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All laboratory investigations were within the normal values. Computed tomography (CT) abdomen and pelvis with contrast showed multilocular multicystic fluid containing mass arising from the right kidney, measuring 29 cm × 23 cm × 21 cm with no calcifications or soft-tissue enhancement, nor fat content [Figure 2]. There was no enlarged lymph node in the abdomen and pelvis. The chest X-ray was normal. Initial diagnosis was multilocular cystic nephroma, but renal hydatid cyst was suspected. Therefore, we started prophylactic albendazole 4 weeks before the surgery. An informed consent was obtained from the patient for the intervention and its possible complications. Actually, we have decided to perform the right radical nephrectomy based on preoperative images showing that the huge mass originates from the right kidney, as we believe that other treatment options such as partial nephrectomy (PN) and/or angioembolization would not be feasible treatment for such a huge mass. The right hemi-chevron approach with midline extension incision [Figure 1]b was performed with all precautions for hydatid cyst lesion.
|Figure 2: Abdominal and pelvic computed tomography scan with contrast showing multilocular multicystic fluid containing mass arising from the right kidney, measuring 29 cm × 23 cm × 21cm with no calcifications or soft-tissue enhancement, nor fat content|
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Grossly, the mass was well circumscribed, measured 30 cm × 22 cm × 20 cm and weighted 9000 g with an attached 3 cm segment of dilated ureter [Figure 3]a. Cross-section cuts revealed tan-white-yellowish, homogenous gelatinous mass arising from the kidney parenchyma with no areas of hemorrhage or necrosis. Multiple dilated cystic spaces filled with clear yellowish fluid with smooth thin walls were seen [Figure 3]b. There was a thin normal cortex in the lower pole. Microscopic examination [Figure 4]a and b] revealed a mass composed predominantly of smooth muscles within an edematous stroma, island of mature fat, and thick blood vessels are also noted throughout the tumor, with no evidence of malignancy or epithelioid elements. Tissue immunohistochemical staining showed a strong positivity of smooth muscle actin, caldesmon, and estrogen receptor. No definite staining is seen with human melanoma black (45) and CD117. CAE1/AE3 highlighted entrapped dilated tubules. These features are consistent with AML. Tumor is entirely excised with no evidence of malignancy seen.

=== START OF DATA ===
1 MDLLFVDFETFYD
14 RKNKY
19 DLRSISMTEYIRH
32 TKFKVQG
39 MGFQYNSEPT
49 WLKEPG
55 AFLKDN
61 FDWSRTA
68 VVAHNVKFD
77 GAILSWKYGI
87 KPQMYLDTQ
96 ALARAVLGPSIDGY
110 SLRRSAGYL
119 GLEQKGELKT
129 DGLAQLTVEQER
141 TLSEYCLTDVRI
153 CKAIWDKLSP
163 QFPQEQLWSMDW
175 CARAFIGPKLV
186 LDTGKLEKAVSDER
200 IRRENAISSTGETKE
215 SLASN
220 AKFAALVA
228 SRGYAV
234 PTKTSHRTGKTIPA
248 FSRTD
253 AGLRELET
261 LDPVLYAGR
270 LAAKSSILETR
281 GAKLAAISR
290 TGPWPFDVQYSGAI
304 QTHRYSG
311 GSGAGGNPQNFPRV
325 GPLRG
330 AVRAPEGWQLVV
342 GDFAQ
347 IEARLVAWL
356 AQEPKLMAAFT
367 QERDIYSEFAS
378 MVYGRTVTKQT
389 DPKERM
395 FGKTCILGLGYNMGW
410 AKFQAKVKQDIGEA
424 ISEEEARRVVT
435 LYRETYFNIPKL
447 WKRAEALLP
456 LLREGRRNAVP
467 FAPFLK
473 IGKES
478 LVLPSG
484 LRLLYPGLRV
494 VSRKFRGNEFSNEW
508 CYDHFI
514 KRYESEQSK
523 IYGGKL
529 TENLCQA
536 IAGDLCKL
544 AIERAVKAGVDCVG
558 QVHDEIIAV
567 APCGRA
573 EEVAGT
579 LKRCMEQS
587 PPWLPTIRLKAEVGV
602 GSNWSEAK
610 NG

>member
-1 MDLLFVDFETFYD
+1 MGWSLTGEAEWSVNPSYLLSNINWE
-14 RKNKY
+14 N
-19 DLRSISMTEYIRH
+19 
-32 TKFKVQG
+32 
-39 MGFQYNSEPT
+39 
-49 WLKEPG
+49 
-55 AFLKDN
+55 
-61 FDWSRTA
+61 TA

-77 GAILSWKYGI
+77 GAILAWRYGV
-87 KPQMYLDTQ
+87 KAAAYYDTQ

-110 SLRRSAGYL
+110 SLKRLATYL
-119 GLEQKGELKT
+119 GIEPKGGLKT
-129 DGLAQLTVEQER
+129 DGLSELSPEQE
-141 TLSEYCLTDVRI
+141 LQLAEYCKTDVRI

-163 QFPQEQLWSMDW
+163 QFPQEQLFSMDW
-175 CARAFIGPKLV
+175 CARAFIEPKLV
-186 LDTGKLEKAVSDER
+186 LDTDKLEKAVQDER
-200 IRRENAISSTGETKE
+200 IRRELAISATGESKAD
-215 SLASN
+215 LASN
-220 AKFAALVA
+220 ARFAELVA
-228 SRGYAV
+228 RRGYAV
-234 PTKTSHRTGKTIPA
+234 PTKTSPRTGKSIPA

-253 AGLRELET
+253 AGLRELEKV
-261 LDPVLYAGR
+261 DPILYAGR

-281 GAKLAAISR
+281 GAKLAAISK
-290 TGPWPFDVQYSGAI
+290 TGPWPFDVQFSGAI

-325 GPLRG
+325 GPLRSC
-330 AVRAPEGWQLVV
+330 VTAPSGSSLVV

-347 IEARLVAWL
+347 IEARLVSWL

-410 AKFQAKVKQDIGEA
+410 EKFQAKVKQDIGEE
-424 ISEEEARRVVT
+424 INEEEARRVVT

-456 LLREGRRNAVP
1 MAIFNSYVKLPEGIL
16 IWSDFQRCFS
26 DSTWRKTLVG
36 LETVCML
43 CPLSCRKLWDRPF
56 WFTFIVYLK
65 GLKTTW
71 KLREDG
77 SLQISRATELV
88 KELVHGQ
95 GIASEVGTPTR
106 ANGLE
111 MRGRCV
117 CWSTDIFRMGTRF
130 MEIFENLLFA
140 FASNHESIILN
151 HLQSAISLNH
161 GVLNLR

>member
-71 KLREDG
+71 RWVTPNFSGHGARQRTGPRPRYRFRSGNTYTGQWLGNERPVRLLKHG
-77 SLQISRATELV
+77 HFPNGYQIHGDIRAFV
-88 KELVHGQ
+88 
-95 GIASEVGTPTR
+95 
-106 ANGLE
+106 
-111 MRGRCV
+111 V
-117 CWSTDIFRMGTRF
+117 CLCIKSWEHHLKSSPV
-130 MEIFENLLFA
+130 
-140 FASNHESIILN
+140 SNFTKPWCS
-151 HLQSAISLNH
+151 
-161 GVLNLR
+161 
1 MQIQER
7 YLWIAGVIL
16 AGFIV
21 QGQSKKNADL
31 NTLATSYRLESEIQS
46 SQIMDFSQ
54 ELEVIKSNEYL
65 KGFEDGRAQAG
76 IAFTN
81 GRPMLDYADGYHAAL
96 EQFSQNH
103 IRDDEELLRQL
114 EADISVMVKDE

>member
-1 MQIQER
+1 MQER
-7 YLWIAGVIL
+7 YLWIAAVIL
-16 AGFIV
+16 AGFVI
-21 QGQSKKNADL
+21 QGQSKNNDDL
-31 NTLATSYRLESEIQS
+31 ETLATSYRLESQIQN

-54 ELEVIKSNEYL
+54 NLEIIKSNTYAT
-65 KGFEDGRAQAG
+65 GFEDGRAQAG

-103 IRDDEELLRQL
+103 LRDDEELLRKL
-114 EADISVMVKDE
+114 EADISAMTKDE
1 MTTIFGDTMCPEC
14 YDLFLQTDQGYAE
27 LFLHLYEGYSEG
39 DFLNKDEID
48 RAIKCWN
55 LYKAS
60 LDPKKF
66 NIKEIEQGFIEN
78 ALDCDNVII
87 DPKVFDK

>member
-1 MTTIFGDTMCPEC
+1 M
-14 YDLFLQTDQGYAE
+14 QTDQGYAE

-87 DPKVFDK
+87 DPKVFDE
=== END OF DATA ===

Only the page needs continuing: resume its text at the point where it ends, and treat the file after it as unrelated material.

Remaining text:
|Figure 3: Gross picture pathology (a) specimen weight 9000 gram “left side image” and (b) cross cut section of the mass “right side image”|
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|Figure 4: Microscopic examination (H and E) of the tumor with medium and high power on the left (a) and right images (b), respectively|
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Postoperatively, she was doing fine and had a normal renal function during follow-up, as well as, she no longer use ACEI for the treatment of hypertension. Radiologically, there was no evidence of tumor recurrence at a 15-month follow-up.
| Discussion|| |
AML is uncommon benign renal neoplasm which composed a variable mixture of mature adipose tissues, blood vessels, and fully differentiated smooth muscles. AML is possibly derived from perivascular epithelioid cells, it predominates in female, and recent evidences suggest strong tumor positivity to female hormones with increasing its size during pregnancy and oral contraceptive therapy. More recently, Watanabe et al. have reported a massive increase in AML size from 1 to 18 cm for a 40-year-old female after 10 months of treatment with ovarian stimulation hormone.
Similar to small-sized AMLs, giant AMLs (>20 cm) might occur in sporadic form,,,,,,, or in association with genetic syndromes like tuberous sclerosis complex (TSC)., To the best of our knowledge, there is no specific cutoff tumor size and/or weight to define giant AMLs. Previous case reports showed that AMLs may reach size up to range of 25–39 cm and weight of 3818–17,900 g. Of note, our patient had a tumor size of 29 cm in largest dimension and weight of 9000 g.